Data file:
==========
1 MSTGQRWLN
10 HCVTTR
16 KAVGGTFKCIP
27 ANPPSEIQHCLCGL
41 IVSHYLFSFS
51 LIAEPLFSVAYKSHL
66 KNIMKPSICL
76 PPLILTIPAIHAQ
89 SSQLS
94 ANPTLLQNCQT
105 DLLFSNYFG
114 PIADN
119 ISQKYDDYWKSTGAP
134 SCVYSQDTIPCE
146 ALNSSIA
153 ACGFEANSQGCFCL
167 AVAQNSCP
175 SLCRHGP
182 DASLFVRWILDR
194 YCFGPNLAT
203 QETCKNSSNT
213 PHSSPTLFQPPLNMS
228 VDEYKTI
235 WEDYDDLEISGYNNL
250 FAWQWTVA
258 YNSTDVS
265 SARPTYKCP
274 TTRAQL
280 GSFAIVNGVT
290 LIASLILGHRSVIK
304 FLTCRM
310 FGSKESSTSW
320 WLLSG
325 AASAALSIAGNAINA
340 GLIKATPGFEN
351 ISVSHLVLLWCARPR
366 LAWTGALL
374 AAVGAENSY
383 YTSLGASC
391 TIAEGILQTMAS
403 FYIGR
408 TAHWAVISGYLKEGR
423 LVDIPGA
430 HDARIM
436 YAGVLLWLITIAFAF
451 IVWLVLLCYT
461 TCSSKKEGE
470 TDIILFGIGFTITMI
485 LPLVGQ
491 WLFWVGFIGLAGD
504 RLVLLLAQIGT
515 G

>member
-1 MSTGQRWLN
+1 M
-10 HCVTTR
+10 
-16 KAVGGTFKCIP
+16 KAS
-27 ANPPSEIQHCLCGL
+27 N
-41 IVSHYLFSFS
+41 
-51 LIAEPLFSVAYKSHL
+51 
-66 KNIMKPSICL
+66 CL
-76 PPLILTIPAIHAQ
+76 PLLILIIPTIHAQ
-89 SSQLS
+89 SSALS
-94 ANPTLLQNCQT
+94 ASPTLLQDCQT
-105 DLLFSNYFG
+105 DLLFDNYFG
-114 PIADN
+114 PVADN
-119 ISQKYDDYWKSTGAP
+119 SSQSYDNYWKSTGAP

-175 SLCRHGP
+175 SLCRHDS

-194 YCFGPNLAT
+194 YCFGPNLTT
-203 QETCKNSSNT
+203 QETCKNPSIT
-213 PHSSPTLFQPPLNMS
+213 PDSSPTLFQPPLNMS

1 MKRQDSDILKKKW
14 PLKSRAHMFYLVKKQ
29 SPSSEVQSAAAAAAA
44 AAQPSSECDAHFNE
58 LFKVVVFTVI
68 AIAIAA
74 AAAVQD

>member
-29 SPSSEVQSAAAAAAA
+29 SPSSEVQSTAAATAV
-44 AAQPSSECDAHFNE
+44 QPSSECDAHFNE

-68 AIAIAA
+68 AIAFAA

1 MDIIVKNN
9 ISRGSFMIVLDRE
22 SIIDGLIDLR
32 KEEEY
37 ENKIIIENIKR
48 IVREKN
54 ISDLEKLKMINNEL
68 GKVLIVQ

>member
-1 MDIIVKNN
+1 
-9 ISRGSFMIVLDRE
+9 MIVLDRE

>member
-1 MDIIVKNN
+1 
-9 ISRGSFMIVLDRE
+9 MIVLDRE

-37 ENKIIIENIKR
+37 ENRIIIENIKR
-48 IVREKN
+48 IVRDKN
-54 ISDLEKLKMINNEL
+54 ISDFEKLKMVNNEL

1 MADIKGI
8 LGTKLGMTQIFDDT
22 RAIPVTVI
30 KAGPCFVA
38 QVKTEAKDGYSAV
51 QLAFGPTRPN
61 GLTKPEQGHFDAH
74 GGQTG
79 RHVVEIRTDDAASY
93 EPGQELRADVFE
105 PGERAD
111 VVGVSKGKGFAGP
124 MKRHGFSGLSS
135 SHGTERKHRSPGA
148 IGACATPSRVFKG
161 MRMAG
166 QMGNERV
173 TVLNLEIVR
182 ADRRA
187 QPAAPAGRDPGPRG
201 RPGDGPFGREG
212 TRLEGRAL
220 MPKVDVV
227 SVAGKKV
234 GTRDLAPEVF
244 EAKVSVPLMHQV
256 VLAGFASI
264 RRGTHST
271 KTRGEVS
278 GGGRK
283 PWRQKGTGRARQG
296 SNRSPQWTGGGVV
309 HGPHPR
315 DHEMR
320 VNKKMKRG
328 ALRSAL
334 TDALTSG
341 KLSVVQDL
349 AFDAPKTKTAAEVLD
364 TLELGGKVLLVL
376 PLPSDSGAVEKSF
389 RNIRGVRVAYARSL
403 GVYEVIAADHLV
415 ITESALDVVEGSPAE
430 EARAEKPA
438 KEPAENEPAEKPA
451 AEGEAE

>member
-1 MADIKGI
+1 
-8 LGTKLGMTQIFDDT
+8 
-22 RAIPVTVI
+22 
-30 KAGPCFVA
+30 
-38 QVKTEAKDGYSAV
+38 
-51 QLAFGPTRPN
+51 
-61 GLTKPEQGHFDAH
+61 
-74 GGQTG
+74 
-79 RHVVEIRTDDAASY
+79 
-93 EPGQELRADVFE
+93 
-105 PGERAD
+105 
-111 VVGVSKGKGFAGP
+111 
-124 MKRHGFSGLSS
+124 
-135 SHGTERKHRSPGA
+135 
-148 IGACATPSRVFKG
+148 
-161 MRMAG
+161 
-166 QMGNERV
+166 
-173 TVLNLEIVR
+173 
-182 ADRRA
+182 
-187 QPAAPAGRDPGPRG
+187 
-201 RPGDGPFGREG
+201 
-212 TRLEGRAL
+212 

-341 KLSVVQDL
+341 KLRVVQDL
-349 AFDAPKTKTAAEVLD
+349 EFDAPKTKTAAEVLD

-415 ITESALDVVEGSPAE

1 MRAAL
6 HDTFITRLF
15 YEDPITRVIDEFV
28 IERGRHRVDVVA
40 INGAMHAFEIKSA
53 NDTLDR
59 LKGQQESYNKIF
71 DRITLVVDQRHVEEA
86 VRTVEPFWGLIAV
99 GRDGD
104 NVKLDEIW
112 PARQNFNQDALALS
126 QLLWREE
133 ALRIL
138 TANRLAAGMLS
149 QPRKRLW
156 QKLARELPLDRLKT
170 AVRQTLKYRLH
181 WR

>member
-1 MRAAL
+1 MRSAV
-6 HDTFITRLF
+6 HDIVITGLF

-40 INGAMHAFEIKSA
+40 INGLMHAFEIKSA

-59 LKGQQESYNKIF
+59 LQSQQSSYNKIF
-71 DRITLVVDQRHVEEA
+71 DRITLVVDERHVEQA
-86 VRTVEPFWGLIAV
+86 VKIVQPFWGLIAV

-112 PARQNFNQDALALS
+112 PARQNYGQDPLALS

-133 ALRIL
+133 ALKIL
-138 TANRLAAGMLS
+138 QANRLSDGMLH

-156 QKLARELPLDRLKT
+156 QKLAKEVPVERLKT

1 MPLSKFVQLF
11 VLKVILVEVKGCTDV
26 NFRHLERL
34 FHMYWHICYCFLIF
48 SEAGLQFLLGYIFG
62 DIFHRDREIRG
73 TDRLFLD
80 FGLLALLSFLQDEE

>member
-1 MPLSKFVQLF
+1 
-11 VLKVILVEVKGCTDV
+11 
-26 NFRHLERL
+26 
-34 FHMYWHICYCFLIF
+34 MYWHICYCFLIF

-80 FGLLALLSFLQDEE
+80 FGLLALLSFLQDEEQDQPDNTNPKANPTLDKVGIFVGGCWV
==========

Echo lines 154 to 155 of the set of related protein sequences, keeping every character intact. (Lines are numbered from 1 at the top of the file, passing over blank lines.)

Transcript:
271 KTRGEVS
278 GGGRK